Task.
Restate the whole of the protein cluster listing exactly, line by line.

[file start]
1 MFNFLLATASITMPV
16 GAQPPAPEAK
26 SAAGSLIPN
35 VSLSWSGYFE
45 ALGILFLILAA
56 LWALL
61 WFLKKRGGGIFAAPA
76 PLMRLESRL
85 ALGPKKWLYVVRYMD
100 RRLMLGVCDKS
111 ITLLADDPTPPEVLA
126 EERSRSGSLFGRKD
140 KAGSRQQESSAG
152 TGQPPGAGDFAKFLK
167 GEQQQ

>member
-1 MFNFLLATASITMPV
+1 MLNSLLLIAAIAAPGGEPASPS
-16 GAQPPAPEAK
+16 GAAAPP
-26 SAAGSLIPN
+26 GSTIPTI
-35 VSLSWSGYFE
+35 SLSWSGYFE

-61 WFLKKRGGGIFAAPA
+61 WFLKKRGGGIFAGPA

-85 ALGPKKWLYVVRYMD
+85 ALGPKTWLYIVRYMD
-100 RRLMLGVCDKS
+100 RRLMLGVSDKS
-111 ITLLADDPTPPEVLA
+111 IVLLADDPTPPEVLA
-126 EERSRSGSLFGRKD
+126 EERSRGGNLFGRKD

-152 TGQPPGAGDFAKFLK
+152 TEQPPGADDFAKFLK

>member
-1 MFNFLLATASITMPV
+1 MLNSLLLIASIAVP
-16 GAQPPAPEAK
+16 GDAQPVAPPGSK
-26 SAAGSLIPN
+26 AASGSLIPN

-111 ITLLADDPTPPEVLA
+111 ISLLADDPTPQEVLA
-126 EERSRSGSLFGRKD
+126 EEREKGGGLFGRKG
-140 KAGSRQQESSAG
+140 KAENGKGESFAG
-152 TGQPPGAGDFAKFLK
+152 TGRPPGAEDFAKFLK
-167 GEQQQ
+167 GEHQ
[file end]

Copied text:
1 MFNFLLATASITMPV
16 GAQPPAPEAK
26 SAAGSLIPN
35 VSLSWSGYFE
45 ALGILFLILAA
56 LWALL
61 WFLKKRGGGIFAAPA
76 PLMRLESRL
85 ALGPKKWLYVVRYMD
100 RRLMLGVCDKS
111 ITLLADDPTPPEVLA
126 EERSRSGSLFGRKD
140 KAGSRQQESSAG
152 TGQPPGAGDFAKFLK
167 GEQQQ

>member
-1 MFNFLLATASITMPV
+1 MLNSLLLIAAIAAPGGEPASPS
-16 GAQPPAPEAK
+16 GAAAPP
-26 SAAGSLIPN
+26 GSTIPTI
-35 VSLSWSGYFE
+35 SLSWSGYFE

-61 WFLKKRGGGIFAAPA
+61 WFLKKRGGGIFAGPA

-85 ALGPKKWLYVVRYMD
+85 ALGPKTWLYIVRYMD
-100 RRLMLGVCDKS
+100 RRLMLGVSDKS
-111 ITLLADDPTPPEVLA
+111 IVLLADDPTPPEVLA
-126 EERSRSGSLFGRKD
+126 EERSRGGNLFGRKD

-152 TGQPPGAGDFAKFLK
+152 TEQPPGADDFAKFLK

>member
-1 MFNFLLATASITMPV
+1 MLNSLLLIASIAVP
-16 GAQPPAPEAK
+16 GDAQPVAPPGSK
-26 SAAGSLIPN
+26 AASGSLIPN

-111 ITLLADDPTPPEVLA
+111 ISLLADDPTPQEVLA
-126 EERSRSGSLFGRKD
+126 EEREKGGGLFGRKG
-140 KAGSRQQESSAG
+140 KAENGKGESFAG
-152 TGQPPGAGDFAKFLK
+152 TGRPPGAEDFAKFLK
-167 GEQQQ
+167 GEHQ